- Wednesday 17 February 2021, 13:00
This online seminar was presented by CGSC member Dr Nick Robinson and Joe Whittaker (Swansea University) on 17 February 2021 as part of the School of Politics and International Studies Research Seminar Series
[PLEASE NOTE - CONTAINS DEPICTIONS OF VIOLENCE, STRONG LANGUAGE]:
Title: Playing for Hate? Extremism, Terrorism and Videogames
Abstract: Although the production of videogames by extremist and terrorist groups has markedly declined since a high point in the 2000s, game-based interventions remain highly significant, whether through the adoption of gaming-based iconography in extremist and terrorist social media campaigns or through the activity of modders and groups’ supporters who continue to make games championing extremists and terrorists. Building on Conway’s 2017 call to look anew at the nexus between violent extremism, terrorism, and the internet, we problematize existing work on the use of videogames by extremists and terrorists.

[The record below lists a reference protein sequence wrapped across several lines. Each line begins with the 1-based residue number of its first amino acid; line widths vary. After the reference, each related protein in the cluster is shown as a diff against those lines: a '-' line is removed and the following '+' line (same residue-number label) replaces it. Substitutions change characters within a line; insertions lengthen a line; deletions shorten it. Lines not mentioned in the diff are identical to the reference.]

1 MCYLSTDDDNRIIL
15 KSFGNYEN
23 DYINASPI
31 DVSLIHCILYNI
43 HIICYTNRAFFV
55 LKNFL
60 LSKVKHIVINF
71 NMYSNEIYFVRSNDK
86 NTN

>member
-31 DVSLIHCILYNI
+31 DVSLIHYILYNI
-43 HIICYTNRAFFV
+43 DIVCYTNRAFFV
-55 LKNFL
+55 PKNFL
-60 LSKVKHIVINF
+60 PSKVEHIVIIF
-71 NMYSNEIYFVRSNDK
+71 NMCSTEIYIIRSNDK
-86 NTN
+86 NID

First, we argue that research needs to move beyond viewing games as tools for recruitment: seeing videogames as sources of propaganda that work to reinforce the views of those already empathetic to and/or attuned to a group’s messages significantly expands our understanding of the interrelationship between players and extremist and terrorist videogames.
Second, we argue that the present literature – whilst impressive – has overly privileged the “reading” of in-game representations, at the expense of attention to the central role of interactive gameplay in promoting the strategic communication and propaganda aims of a group. It is through the undertaking of in-game actions that a player comes to experience a group’s values and aims.
Research on videogames, extremism and terrorism is at a nascent stage – this paper seeks to provoke further thinking and open up spaces for debate in this crucial, yet under-studied, area.